“The Birth of a Nation,” a loose retelling of the 1831 slave revolt led by Nat Turner in Virginia, is making headlines. But not solely because Turner’s courage is finally being told on movie screens.
Nate Parker, the co-writer and director, has had to answer questions about rape charges from 1999 on what would otherwise be a triumphant press tour for the critically acclaimed film. The accuser committed suicide in 2012.
In July, a movie poster featuring Parker, who stars as Turner, in a noose was released. The brutal image, an accurate depiction of Turner’s fate, demanded to be confronted.
Turner was an enslaved man whose rebellion was joined by slaves and free Blacks. It led to the deaths of more than 50 white people. After the uprising was quelled, more than 200 Blacks were killed by whites seeking revenge. Once Turner was caught, he was quickly convicted and hanged.
Turner fought against laws that shackled free Blacks and slaves alike. His fight was for education, the right to assemble, the right to vote—basically every right afforded by the Constitution, but withheld from Blacks.
Like so many Black leaders before and after slavery was abolished, Turner fought for the proper and legal recognition of his people.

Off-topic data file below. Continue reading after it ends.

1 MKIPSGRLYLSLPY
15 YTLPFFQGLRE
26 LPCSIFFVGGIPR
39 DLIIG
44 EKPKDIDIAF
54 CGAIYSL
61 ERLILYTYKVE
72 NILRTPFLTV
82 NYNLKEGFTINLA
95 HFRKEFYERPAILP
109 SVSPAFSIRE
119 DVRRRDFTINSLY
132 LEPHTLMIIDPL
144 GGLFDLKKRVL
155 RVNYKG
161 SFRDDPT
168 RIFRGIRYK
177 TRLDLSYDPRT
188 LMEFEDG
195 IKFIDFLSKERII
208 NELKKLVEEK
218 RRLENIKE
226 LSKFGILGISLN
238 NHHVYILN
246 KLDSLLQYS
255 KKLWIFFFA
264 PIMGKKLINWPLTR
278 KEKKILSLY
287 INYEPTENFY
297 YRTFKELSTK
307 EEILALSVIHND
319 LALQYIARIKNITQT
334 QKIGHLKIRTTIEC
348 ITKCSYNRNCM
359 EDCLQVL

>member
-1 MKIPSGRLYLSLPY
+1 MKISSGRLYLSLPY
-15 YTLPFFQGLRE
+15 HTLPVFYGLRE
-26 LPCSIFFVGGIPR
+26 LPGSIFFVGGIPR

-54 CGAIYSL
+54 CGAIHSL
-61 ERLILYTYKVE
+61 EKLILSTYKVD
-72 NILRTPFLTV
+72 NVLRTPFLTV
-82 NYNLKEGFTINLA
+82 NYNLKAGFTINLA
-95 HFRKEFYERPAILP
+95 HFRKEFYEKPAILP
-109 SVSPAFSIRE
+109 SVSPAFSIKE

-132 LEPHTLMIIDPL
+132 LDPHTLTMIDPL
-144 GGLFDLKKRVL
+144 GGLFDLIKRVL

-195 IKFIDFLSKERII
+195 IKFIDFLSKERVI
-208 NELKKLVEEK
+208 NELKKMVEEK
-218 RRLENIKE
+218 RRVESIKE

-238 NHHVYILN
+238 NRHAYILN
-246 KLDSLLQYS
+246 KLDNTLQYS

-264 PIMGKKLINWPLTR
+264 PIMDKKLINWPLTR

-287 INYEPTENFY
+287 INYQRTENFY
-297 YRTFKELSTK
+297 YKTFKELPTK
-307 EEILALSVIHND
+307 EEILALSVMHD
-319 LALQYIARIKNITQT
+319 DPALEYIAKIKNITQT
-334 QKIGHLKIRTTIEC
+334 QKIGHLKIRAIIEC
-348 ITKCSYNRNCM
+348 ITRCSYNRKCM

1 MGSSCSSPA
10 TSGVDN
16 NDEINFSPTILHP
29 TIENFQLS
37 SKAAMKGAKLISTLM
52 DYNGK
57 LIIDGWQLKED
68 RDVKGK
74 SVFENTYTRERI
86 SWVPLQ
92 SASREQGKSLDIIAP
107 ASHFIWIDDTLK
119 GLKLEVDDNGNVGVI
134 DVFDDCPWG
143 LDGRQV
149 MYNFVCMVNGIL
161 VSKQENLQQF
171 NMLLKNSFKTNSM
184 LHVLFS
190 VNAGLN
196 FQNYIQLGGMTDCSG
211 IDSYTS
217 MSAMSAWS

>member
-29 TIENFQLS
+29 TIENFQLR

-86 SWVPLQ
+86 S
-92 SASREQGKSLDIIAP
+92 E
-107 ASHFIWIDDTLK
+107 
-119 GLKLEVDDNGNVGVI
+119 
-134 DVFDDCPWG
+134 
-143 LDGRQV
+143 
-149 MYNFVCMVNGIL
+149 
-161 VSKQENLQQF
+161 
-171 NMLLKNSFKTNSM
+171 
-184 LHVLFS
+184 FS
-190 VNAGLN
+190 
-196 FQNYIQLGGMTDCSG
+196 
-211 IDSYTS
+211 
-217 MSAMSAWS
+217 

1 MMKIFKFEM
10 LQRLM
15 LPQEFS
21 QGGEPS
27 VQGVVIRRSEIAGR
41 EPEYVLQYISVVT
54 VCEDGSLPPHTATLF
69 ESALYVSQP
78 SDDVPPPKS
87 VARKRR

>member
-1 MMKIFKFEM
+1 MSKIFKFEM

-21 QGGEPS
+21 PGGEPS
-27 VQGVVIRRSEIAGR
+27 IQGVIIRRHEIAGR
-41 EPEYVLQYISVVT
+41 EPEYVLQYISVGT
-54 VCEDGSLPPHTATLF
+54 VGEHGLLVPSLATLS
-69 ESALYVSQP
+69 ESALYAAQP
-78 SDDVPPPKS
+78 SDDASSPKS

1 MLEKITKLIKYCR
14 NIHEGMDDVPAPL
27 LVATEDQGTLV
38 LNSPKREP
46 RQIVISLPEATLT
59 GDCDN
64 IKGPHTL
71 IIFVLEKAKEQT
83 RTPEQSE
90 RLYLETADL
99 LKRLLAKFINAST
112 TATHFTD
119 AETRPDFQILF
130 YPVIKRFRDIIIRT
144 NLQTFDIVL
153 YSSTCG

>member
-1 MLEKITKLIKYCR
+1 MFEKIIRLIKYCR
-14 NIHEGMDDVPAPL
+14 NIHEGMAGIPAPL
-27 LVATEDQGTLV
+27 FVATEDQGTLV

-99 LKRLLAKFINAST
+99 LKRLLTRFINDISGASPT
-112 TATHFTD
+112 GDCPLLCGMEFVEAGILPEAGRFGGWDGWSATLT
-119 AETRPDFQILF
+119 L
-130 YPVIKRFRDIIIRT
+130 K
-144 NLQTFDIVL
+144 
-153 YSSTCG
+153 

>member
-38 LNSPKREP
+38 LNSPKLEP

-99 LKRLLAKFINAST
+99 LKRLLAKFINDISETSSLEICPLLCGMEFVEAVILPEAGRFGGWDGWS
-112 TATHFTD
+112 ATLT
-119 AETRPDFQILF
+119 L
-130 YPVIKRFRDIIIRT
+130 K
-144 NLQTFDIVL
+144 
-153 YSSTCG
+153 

When the National Museum of African-American History and Culture opens later this month in Washington, D.C., the cultural museum dedicated to Black history will exhibit Turner’s family Bible. Like the film “The Birth of a Nation,” which will be released Oct. 7, exhibiting the Bible acknowledges Turner’s importance to Black history, as well as one of the most harrowing examples of the oppressiveness of slavery.
The film shares its title with a 1915 movie that portrayed the Ku Klux Klan as post-Civil War white heroes. The script of American history, controlled by the elite and powerful, has always omitted facts, which is why the NMAAHC’s opening is so important.
From slavery to emancipation to the Civil Rights Movement to Black Lives Matter, the museum seeks to be a repository of Black history and the people who have sacrificed in the fight for inclusion and equality. NMAAHC is one of the 11 Smithsonian museums on the National Mall, a place of prominence that has rarely been set aside for Black culture and history.
In “Making a Home for Black History,” from the Aug. 29 edition of The New Yorker, Vinson Cunningham’s wrote, “ … for the new museum to become worthy of its expressive building, and to join the ranks of institutions that have helped us to better understand ourselves, it will need to borrow the tactics of art: a long and steady gaze, a bravery uncommon in bureaucracy, and a conception of experience not as a lens but as something that we must continue, indefinitely, to excavate—interpreting as we dig.”